The Gig Economy: Three Things You Must Know About Gig Economy
The concept of the “gig economy” is not alien.
Gig workers have been around and have operated as handymen, tutors, writers, musicians, etc. If you have ever done or are currently doing a part-time or daily paid job, you are operating entirely in the gig economy. What’s new about the gig economy concept is that technology has helped it creep into other white-collar industries and professions such as finance, law, healthcare, technology, etc. Technology has changed the game.
The concept of selling gigs has been redefined in a way that it has become a corporate entity and very well sought after. It has become a profession on its own. As a freelancer, when you ask me what I do? I will proudly tell you that I am a gig seller. I sell gigs on Fiverr. What then is a gig?
What is a Gig?
There is no officially announced and accepted meaning for a gig. But for this article, a gig represents any single task or project for which a worker is hired through a digital marketplace to tender on demand. The switch to gig work is about convenience and ease of work. It is simply employers moving to what is more convenient and efficient for them.
Though the naysayers have argued that the gig economy creates job insecurity, the gig economy is the future of careers in the 21st century and beyond. All thanks to its “boundarylessness” (the ability to work from any part of the world.) “Portfolio” (working on different projects for different persons or organizations at the same time.) And adjustable (worker innovating and reinventing to fit in for the job of his choice) tendencies.
What Business Can You Do in the Gig Economy?
The out break of the covid-19 pandemic has vindicated the believers and propounders of the gig economy. Every business is now looking for ways to get their products and services online. Both skilled and unskilled individuals now assume the roles of professionals on the go. The lock down across the globe made it so easier.
However, experts have recommended that one of the surest ways to make it big in the gig economy is to identify what you do well. What you are passionate about, and what you might enjoy doing. Then, search for opportunities in the digital marketplaces. Here are the three things you must know about the gig economy if you want to hit big in this trend either as a buyer or a seller.
The gig economy has come to stay
The gig economy is a millennial business model. It has come to stay because what you are expected to offer as a gig is your passion, talent, and hobby. You do not need any college or university qualification to earn a living any longer. There have been so many arguments about How School Trains Us To Fail In The Real World. This article by Stephen Guise will convince you of that. The excited users of gig-economy apps and services, whether they are branding their businesses or personal identities, sorting out their laundry, ordering for articles and takeaway food or receiving the delivery, have never been less grateful for the ease of doing work.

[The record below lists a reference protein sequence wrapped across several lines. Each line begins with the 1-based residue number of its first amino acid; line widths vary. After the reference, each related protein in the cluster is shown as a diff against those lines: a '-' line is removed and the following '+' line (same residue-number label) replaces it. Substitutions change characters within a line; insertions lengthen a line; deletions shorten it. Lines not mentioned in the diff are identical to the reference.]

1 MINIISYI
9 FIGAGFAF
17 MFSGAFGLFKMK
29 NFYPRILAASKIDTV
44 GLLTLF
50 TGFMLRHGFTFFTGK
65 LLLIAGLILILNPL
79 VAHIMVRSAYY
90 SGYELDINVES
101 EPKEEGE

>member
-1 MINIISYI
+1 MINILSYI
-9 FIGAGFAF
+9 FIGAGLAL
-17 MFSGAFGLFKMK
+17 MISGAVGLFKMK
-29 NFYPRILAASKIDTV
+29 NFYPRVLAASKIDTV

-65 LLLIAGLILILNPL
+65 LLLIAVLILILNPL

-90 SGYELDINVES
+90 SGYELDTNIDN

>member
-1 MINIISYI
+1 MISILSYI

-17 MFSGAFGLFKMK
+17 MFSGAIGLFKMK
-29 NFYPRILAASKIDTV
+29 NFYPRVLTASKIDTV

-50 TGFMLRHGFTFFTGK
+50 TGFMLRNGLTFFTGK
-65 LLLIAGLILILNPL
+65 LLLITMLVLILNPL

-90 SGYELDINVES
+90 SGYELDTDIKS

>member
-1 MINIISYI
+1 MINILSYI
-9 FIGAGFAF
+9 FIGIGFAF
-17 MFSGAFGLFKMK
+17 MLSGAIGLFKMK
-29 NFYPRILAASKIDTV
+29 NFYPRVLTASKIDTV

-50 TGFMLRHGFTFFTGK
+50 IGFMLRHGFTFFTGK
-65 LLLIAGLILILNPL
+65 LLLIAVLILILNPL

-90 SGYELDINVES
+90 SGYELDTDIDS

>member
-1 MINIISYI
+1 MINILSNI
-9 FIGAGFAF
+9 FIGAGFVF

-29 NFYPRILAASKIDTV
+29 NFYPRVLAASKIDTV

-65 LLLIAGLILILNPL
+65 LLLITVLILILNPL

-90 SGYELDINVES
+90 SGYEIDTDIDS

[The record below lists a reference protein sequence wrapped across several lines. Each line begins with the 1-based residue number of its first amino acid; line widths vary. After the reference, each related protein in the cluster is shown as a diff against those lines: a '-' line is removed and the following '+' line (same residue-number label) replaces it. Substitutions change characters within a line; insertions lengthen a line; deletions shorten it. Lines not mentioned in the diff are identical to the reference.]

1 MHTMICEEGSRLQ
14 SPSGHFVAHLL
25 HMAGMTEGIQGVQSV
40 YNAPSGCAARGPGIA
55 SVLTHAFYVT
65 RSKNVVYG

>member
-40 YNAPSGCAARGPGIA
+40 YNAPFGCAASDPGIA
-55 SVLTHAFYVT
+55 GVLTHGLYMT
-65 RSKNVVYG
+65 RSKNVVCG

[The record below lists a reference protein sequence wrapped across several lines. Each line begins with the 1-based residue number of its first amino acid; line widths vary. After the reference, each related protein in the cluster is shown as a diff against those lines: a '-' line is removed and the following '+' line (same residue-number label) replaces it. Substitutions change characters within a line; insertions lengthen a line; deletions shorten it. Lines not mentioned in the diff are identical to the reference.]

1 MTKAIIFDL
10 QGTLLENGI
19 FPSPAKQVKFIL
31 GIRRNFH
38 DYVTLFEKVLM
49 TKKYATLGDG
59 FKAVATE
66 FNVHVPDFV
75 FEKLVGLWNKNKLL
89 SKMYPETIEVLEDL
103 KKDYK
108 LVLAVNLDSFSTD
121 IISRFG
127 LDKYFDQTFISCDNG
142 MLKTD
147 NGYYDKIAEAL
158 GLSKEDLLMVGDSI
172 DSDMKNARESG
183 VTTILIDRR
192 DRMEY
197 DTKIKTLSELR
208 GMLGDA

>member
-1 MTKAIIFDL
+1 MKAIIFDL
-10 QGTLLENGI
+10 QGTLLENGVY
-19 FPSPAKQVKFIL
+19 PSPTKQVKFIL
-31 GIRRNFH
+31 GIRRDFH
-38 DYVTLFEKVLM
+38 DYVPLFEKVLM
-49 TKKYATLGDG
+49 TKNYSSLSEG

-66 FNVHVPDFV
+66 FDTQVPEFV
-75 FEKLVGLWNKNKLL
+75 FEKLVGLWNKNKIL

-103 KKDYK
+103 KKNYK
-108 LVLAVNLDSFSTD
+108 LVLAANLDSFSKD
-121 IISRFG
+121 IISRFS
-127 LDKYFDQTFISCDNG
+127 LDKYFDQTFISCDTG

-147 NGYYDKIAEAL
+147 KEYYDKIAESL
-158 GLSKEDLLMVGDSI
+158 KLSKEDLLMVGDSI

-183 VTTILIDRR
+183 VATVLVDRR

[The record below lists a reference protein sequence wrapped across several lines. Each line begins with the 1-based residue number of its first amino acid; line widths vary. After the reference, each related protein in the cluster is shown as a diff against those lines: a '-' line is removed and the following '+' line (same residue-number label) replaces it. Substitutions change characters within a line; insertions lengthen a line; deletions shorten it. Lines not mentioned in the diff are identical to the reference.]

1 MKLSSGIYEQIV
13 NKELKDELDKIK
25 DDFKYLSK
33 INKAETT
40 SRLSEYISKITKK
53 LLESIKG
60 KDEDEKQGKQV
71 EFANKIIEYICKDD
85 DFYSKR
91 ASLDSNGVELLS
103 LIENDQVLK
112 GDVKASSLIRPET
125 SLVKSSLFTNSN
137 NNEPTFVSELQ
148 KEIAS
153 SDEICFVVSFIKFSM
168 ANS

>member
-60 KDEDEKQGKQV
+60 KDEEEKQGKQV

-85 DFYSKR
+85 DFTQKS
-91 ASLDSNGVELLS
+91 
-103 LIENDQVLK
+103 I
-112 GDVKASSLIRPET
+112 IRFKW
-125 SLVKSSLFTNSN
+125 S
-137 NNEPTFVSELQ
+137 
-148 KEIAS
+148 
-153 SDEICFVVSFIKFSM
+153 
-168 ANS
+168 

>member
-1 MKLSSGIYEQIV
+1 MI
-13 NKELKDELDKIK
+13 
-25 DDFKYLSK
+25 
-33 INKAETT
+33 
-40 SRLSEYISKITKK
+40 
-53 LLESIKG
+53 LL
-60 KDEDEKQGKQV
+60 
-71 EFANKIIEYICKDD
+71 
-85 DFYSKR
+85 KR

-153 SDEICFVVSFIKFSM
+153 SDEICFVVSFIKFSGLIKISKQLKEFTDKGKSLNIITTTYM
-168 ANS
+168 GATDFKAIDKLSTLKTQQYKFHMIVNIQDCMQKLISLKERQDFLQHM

New ways of working
The gig economy is a brainchild of technology and innovation. It is worthy of note that the difference between the workers in the gig economy and those on zero-hours contracts is not much. The significant difference is that while the zero hour contractor is rushing to an office, a gig economy worker may decide to work from the comfort of a bed (depending on the task at hand). The gig economy gives the freedom to make money with your time, even at your leisure from different people and any from part of the world. All that you will need is a Smartphone or computer then an internet connection.
In a recent survey, there have been a tremendous increase in new matchmaking freelancing platforms, where Freelancers sign up to present their profiles in a professional manner to interested clients. These freelancing platforms also help companies to find the perfect freelancer to hire within a few minutes. These freelancing platforms have made finding freelance jobs easier and even faster than the traditional office jobs. The most thrilling thing about freelancing is that a freelancer can work from anywhere in the world.
It has the tendency to intervene in the migration crises in Europe and America.
Outside abuses, war, and other civil vices, one of the biggest drivers of migration is the search for greener pastures and white-collar jobs. Look at it this way, when an African whose major aim for seeking for a visa is to go work in New York or London finds a way of doing that from his little village and still earn in US dollars or GB pounds still want to go through telling lies or pretense for a visa? Your guess is as good as mine.
By 2050, the gig economy would have ranked as the monster that has swallowed unemployment because of its flexibility, variety, and the ease it gives to work. The gig economy has made Freelancing become the accepted norm of the startup world because more startups continue to use the millions of freelancers. Everyday, more and more people are eager to join the freelancer generation. Recenttly research states disclosed that more than 53 million (almost 54 Million) have joined freelancing in the U.S. Techcrunch also recorded that more than one-third of the workers in the U.S have worked as a freelancer in the past year. Compared to the past year, that’s more than 700,000 new freelancers.
Welcome to the gig economy!
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